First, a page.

The Pool of Siloam in Jerusalem is southeast of the Temple Mount, about a 15-minute walk from the Pool of Bethesda on the northeast side. The Pool of Siloam was still in use during the time of Jesus, but eventually covered over after the destruction of Jerusalem in 70 AD. In fact, it was “lost” to history until very recently being uncovered in 2004.
Prior to this recent rediscovery, another pool was typically referred to as the Pool of Siloam—the upper pool of Hezekiah. It appears that both the upper pool of Hezekiah and the lower pool of Siloam were originally constructed in the time of Hezekiah in the 8th century BC, but the larger, lower pool was in use during the time of Jesus in the 1st century AD. Only a few years ago, this lower pool, 225 feet long, was rediscovered about 50 meters southeast of the upper pool. The confusion was a result of the covering of the lower pool after the destruction of Jerusalem.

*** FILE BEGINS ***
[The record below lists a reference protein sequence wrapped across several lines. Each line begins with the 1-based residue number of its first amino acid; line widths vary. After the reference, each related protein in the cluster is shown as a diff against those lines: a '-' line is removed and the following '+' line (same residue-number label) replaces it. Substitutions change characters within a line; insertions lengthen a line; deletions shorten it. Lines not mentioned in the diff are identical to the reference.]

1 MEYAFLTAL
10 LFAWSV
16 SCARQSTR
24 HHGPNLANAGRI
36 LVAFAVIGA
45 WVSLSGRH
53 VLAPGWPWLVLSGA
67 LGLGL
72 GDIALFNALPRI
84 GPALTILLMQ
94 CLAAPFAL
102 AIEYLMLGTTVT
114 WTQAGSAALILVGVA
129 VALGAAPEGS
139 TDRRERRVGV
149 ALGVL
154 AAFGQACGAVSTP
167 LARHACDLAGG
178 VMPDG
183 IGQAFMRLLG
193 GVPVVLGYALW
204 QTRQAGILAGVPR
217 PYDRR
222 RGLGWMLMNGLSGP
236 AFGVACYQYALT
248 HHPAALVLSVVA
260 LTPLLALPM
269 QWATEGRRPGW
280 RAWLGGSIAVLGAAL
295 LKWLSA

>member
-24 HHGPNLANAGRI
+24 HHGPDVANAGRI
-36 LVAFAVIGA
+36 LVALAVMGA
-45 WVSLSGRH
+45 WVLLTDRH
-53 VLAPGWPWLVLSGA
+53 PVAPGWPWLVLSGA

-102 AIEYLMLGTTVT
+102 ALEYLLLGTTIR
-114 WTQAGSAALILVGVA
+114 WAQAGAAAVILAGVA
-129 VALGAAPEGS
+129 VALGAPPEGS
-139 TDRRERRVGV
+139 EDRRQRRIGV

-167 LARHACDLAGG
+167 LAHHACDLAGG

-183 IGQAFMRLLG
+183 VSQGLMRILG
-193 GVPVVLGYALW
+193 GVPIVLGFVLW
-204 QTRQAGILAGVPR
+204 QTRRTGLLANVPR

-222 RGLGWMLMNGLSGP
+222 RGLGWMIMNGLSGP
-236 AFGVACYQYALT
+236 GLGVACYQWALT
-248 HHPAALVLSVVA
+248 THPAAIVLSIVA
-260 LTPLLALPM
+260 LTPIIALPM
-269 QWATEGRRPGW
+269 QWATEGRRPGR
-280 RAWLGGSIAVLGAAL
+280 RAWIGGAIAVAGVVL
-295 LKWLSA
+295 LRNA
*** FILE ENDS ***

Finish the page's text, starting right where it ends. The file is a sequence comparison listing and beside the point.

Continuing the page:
The Pool of Siloam in Jerusalem was used for ritual cleansing and purification. Because the pool was near the Jewish Temple, its water was also used for a special ceremony during the Feast of Tabernacles. Every morning during that joyful feast, a priest would take a golden vessel to the pool, fill it with water, and bring it back to the altar amid the shouts of the people.
Then, as the crowd chanted the Hallel – a special prayer from the Book of Psalms– that priest poured out the water on the west side of the altar, and another priest poured a drink offering of wine on the east side of the altar. This ritual was probably to illustrate Isaiah 12:3, “With joy you will draw water from the wells of salvation.
However, on the eighth and final day of the feast, the ritual was not repeated. And that is exactly when Jesus chose to make a startling announcement:
On the last and greatest day of the festival, Jesus stood and said in a loud voice, ‘Let anyone who is thirsty come to me and drink. Whoever believes in me, as Scripture has said, rivers of living water will flow from within them.’ (John 7:37–38)
On the one day of the feast when no water from the Pool of Siloam was poured, Jesus stood up and offered living water — the water of life.